Nigeria's SEC Proposes 400% Increase to Crypto Firm Registration Fees

The regulator proposed increases to all supervision fees as the government blamed crypto for recent economic woes.

AccessTimeIconMar 18, 2024 at 10:17 a.m. UTC
Updated Mar 18, 2024 at 10:19 a.m. UTC
  • Nigeria's Securities and Exchange Commission proposed dramatic hikes to supervision fees for crypto firms.
  • Regulators and government officials have been cracking down on the crypto industry as the country's currency weakens to record lows.

Nigeria's securities watchdog proposed a 400% increase to registration fees for crypto firms as the country cracks down on the sector, according to a notice published Friday.

The proposed amendments to the rules for crypto issuers, exchanges and custody platforms include increases to all supervision fees. Instead of a 100,000 naira ($64) application fee and a 30 million naira registration fee, the Securities and Exchange Commission (SEC) now wants 300,000 naira with every application and hopes to charge crypto firms a 150 million registration fee.

The proposals come as the Nigerian naira weakens to record lows against the dollar, with the government blaming the crypto industry for facilitating illegal capital outflows. Earlier this month, reports surfaced that the SEC was updating its guidelines for crypto service providers in the country.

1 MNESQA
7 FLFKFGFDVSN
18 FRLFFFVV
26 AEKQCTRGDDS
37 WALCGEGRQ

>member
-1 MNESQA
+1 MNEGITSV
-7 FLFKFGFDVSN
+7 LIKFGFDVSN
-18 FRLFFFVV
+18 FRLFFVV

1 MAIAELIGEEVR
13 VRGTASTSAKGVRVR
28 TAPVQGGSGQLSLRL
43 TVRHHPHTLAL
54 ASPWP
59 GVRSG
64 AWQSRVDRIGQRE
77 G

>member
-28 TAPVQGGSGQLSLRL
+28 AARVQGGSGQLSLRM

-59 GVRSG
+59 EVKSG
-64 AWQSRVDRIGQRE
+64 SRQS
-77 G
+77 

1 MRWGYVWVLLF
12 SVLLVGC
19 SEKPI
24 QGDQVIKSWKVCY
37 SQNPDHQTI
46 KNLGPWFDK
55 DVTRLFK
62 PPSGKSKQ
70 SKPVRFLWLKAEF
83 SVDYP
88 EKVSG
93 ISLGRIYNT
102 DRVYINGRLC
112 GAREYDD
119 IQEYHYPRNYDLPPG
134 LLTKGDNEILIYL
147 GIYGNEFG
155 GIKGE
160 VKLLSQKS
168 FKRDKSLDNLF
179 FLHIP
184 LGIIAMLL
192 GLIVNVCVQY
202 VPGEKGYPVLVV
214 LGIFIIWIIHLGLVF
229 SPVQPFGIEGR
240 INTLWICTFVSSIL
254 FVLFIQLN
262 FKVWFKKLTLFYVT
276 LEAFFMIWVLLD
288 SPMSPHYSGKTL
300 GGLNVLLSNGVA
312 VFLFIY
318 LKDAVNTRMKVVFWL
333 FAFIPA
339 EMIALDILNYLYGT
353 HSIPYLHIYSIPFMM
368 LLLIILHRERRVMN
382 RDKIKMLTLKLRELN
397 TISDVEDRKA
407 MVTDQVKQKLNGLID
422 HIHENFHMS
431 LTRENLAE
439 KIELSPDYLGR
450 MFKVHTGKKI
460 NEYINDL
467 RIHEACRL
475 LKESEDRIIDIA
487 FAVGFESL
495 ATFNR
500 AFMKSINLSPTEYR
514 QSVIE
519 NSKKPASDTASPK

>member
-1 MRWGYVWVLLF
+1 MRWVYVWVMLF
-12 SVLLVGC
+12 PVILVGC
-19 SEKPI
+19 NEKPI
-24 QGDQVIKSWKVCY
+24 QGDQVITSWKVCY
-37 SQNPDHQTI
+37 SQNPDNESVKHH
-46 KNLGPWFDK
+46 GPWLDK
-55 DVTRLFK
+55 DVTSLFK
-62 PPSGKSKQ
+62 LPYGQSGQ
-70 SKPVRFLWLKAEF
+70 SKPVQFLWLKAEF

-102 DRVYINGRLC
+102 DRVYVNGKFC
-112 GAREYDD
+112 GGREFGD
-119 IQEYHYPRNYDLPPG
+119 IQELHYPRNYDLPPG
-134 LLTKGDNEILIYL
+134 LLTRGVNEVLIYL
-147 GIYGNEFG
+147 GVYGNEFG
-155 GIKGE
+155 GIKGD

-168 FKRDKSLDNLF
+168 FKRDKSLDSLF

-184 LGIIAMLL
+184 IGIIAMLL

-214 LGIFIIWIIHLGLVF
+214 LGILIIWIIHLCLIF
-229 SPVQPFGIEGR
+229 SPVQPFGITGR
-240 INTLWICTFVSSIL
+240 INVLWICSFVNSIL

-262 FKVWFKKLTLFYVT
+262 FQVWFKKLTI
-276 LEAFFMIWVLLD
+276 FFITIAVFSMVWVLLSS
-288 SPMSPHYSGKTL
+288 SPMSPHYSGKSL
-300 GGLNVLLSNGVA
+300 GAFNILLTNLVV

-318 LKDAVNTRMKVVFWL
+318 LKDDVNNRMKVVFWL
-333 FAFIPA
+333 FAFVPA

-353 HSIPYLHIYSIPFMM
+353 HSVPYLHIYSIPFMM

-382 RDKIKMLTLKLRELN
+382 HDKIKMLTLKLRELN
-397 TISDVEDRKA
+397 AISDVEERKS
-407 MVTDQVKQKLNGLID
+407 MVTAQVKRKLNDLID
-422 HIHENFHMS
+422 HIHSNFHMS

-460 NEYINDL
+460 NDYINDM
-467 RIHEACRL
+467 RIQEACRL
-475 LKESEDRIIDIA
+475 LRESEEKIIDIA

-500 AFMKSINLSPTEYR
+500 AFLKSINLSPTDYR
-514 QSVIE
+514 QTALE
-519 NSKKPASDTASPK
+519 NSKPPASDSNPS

While the government may have taken action against several crypto firms, officials have singled out exchange platform Binance, accusing it of setting the naira exchange rate. Nigeria has detained two Binance executives and is reportedly considering hefty penalties against the firm.

The SEC also proposed doubling the minimum paid-up capital (non-borrowed capital) requirement for interested crypto service providers to 1 billion naira.

The proposals "to rearrange" the rules are to "provide clarity to the market as well as to incorporate suggestions from industry stakeholders particularly with regards to the recent engagements with the [central bank of Nigeria]," the SEC said.

Edited by Sheldon Reback.


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Sandali Handagama

Sandali Handagama is CoinDesk's deputy managing editor for policy and regulations, EMEA. She does not own any crypto.